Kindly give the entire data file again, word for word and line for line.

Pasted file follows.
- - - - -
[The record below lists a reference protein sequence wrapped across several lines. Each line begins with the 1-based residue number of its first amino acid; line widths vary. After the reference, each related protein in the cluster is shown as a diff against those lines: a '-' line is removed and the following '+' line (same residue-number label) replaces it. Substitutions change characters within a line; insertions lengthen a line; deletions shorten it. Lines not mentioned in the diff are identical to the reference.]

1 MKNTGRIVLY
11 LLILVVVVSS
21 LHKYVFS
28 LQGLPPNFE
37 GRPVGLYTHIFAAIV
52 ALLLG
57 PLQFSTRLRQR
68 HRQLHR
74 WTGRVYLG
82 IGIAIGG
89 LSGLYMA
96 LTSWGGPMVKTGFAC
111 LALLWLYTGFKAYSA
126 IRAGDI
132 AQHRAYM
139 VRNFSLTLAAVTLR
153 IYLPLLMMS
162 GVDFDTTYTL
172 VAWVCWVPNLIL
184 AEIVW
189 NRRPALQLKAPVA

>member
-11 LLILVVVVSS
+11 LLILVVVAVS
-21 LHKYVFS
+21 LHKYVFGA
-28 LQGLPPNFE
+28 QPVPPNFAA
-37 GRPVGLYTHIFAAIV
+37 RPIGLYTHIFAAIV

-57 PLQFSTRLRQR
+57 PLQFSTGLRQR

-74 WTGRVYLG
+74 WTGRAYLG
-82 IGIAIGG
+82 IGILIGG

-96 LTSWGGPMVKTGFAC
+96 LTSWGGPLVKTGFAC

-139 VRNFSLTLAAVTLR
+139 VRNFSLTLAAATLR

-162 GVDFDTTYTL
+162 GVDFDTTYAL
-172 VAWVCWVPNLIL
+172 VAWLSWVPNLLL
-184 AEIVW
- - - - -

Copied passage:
[The record below lists a reference protein sequence wrapped across several lines. Each line begins with the 1-based residue number of its first amino acid; line widths vary. After the reference, each related protein in the cluster is shown as a diff against those lines: a '-' line is removed and the following '+' line (same residue-number label) replaces it. Substitutions change characters within a line; insertions lengthen a line; deletions shorten it. Lines not mentioned in the diff are identical to the reference.]

1 MKNTGRIVLY
11 LLILVVVVSS
21 LHKYVFS
28 LQGLPPNFE
37 GRPVGLYTHIFAAIV
52 ALLLG
57 PLQFSTRLRQR
68 HRQLHR
74 WTGRVYLG
82 IGIAIGG
89 LSGLYMA
96 LTSWGGPMVKTGFAC
111 LALLWLYTGFKAYSA
126 IRAGDI
132 AQHRAYM
139 VRNFSLTLAAVTLR
153 IYLPLLMMS
162 GVDFDTTYTL
172 VAWVCWVPNLIL
184 AEIVW
189 NRRPALQLKAPVA

>member
-11 LLILVVVVSS
+11 LLILVVVAVS
-21 LHKYVFS
+21 LHKYVFGA
-28 LQGLPPNFE
+28 QPVPPNFAA
-37 GRPVGLYTHIFAAIV
+37 RPIGLYTHIFAAIV

-57 PLQFSTRLRQR
+57 PLQFSTGLRQR

-74 WTGRVYLG
+74 WTGRAYLG
-82 IGIAIGG
+82 IGILIGG

-96 LTSWGGPMVKTGFAC
+96 LTSWGGPLVKTGFAC

-139 VRNFSLTLAAVTLR
+139 VRNFSLTLAAATLR

-162 GVDFDTTYTL
+162 GVDFDTTYAL
-172 VAWVCWVPNLIL
+172 VAWLSWVPNLLL
-184 AEIVW